Buildings Directive: Parliament votes for action on cutting energy bills

By adopting its EPBD position, the European Parliament has demonstrated its commitment to slashing energy imports, improving millions of homes, lowering this way the increased energy poverty rates.

Read full press release here.

Business leaders co-sign op-eds throughout Europe calling for an ambitious EPBD

Leading companies in the construction market throughout the European Union highlight in respective co-signed op-eds on national media the key role the Energy Performance of Buildings Directive (EPBD) can play to cut the dependence of homes and buildings in Europe on imports of fossil fuels.

The following two elements are highlighted:

  • The renovation of F/G level public buildings to B/C will signify a decrease in final energy consumption by 90%.
  • Each billion invested to energy efficiency can create 18,000 jobs.

Op-eds have been published in the following countries:

Nominate your candidate for the C4E Champion Award

We are looking for the Central and Eastern European energy efficiency champions!

The C4E Champion Award recognises the contribution of public officials in the CEE region to progressing energy efficiency policies in their country or region.

The Award ceremony will take place at C4E Forum 2023.

BUILD UP interview - Julie Kjestrup (REC Vice-Chair)

“Energy efficient renovation is about meeting climate targets and lowering energy dependence, but also about delivering on social benefits” says Julie Kjestrup (Vice-Chair of the Renovate Europe Campaign) on “Building Conversations Up” (BUILD UP)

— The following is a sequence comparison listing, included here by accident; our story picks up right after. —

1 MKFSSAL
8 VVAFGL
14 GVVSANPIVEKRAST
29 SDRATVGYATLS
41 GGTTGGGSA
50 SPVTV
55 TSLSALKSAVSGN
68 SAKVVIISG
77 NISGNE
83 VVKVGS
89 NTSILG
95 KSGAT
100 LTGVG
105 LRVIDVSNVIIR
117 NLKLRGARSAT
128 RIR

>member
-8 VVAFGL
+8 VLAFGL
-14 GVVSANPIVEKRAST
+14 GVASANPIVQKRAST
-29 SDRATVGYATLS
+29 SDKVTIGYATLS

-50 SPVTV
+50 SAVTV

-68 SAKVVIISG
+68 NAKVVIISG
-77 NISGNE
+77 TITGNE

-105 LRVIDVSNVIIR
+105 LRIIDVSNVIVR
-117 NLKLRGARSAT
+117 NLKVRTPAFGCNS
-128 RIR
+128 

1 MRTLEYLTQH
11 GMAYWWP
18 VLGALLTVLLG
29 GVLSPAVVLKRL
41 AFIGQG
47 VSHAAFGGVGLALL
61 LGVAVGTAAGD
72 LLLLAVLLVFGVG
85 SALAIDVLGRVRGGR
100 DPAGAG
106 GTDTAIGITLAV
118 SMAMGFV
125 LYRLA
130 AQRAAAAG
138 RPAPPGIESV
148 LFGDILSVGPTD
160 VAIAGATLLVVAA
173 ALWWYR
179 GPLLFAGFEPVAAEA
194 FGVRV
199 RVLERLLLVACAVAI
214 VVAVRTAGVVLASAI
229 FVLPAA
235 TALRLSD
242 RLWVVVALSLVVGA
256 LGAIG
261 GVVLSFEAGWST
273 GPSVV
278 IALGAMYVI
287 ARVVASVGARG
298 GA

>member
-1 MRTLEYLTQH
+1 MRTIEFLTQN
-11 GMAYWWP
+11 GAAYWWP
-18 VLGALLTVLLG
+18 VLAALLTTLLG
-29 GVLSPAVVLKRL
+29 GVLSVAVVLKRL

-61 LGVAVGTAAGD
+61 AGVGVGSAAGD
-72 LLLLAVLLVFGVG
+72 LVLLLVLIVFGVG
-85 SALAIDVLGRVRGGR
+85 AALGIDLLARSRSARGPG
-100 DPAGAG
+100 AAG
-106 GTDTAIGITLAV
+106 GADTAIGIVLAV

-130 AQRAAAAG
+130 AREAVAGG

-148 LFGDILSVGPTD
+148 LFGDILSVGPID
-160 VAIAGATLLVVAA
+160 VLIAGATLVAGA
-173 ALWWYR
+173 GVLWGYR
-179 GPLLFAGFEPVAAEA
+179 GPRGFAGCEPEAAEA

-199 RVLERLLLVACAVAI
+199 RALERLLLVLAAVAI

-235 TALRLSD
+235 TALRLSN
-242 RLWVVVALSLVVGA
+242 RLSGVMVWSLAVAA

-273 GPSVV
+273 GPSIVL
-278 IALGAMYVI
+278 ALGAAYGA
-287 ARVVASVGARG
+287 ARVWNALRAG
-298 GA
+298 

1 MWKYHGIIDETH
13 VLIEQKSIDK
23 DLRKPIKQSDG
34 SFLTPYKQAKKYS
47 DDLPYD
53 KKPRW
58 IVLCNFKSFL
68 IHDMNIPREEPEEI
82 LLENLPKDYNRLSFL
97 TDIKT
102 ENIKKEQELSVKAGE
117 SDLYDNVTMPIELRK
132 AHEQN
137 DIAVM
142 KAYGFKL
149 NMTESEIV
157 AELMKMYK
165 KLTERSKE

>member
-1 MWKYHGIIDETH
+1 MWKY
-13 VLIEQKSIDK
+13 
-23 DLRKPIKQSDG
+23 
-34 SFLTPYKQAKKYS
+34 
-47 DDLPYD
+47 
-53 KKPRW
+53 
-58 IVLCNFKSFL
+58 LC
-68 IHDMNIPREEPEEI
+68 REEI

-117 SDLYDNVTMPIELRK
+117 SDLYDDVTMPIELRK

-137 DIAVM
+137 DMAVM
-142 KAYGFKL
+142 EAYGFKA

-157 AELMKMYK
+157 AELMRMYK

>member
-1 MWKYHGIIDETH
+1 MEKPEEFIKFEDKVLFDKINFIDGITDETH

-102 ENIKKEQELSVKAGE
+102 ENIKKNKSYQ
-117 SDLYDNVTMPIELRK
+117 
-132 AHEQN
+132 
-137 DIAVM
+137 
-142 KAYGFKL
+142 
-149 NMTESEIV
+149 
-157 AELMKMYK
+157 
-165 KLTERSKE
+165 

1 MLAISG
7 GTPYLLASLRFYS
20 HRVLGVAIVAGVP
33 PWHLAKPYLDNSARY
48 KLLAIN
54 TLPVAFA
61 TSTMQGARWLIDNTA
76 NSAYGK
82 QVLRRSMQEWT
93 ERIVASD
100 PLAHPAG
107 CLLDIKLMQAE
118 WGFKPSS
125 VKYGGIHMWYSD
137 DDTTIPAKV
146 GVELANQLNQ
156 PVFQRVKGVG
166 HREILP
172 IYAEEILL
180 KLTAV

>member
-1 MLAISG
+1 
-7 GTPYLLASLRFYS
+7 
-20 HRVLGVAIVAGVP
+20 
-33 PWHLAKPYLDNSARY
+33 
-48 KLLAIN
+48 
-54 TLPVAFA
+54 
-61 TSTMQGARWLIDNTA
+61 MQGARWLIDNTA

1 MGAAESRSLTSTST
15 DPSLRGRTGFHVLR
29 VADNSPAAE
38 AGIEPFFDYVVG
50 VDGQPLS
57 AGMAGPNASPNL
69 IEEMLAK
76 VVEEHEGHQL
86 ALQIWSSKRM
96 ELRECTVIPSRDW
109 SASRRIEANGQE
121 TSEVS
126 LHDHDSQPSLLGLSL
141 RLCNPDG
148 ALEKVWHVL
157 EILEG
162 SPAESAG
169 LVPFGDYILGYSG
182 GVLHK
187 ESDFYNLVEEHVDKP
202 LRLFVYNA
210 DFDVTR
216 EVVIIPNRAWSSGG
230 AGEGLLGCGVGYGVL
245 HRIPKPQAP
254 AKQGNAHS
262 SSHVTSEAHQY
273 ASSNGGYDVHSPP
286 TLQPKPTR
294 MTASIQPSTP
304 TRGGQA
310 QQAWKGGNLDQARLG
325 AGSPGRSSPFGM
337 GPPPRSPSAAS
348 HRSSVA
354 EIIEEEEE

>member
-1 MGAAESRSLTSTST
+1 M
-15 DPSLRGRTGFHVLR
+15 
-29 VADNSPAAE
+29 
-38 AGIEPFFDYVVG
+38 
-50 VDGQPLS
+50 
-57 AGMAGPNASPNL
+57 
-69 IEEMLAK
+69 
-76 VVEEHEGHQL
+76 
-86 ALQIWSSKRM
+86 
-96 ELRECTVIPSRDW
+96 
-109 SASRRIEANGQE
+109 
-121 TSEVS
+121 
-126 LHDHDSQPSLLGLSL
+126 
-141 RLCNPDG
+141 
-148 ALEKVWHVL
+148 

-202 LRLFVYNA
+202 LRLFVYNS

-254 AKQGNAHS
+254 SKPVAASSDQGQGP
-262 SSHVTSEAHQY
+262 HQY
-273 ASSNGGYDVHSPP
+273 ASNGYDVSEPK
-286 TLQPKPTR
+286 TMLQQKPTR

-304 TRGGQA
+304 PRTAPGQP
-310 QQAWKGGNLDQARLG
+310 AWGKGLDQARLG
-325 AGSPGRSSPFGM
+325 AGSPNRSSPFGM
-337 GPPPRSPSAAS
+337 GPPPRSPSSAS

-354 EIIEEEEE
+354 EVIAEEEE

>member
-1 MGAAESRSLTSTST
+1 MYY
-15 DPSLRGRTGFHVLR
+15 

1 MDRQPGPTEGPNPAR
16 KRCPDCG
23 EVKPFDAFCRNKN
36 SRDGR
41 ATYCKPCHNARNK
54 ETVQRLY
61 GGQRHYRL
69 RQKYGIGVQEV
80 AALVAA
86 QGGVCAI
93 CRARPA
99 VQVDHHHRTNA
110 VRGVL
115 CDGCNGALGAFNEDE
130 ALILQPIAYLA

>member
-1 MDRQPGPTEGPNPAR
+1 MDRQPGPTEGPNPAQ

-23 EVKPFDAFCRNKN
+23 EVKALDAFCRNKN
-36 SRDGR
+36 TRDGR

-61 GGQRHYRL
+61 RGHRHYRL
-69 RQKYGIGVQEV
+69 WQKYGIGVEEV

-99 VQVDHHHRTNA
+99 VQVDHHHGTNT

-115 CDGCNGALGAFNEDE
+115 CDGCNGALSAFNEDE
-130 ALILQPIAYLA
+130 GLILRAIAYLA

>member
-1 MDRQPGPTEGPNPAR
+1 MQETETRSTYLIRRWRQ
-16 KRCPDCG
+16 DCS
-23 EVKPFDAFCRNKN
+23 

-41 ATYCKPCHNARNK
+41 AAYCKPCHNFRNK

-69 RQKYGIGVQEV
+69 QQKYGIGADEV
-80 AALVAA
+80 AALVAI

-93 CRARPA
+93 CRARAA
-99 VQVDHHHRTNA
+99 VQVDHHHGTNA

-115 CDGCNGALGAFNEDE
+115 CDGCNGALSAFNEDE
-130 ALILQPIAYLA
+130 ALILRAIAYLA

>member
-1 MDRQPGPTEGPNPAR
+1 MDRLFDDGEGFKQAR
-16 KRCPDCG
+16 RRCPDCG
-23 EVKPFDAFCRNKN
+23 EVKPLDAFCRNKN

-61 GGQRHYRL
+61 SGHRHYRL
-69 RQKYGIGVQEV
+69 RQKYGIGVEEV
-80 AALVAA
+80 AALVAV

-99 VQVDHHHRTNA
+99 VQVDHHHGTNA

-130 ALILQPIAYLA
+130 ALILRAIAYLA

Public buildings must lead the way in reducing fossil fuel imports

Public buildings must lead the way in reducing fossil fuel imports

Your government is vocal and determined in the need to reduce fossil imports and boost the EU’s energy independence. The Energy Efficiency Directive (EED) represents an important opportunity to progress on this goal, by reducing the energy demand, and therefore the energy bills, of our public buildings. We are seriously concerned however about recent developments in the EED negotiations.

In my capacity as Director of the Renovate Europe Campaign, I urge you to demonstrate leadership and a commitment to reducing fossil fuel imports by supporting a robust Article 6 on public buildings at the final EED trilogue meetings on the 2nd and 9th of March.

As you know, 40% of all energy consumed in the EU is swallowed by Europe’s leaky buildings. Energy renovation is the long-lasting, sustainable solution to the energy, social and climate emergency we face.

Public buildings must lead the way, not only to set the tone and raise awareness, but also in order to pave the way towards achieving the 2030 and 2050 climate goals. Public buildings play a key role in preparing the market for the wider uptake as their diversity makes them a microcosm of what will need to happen in other buildings segments.

We therefore call on you to ensure an effective and impactful Article 6 by:

  • Not supporting the alternative approach: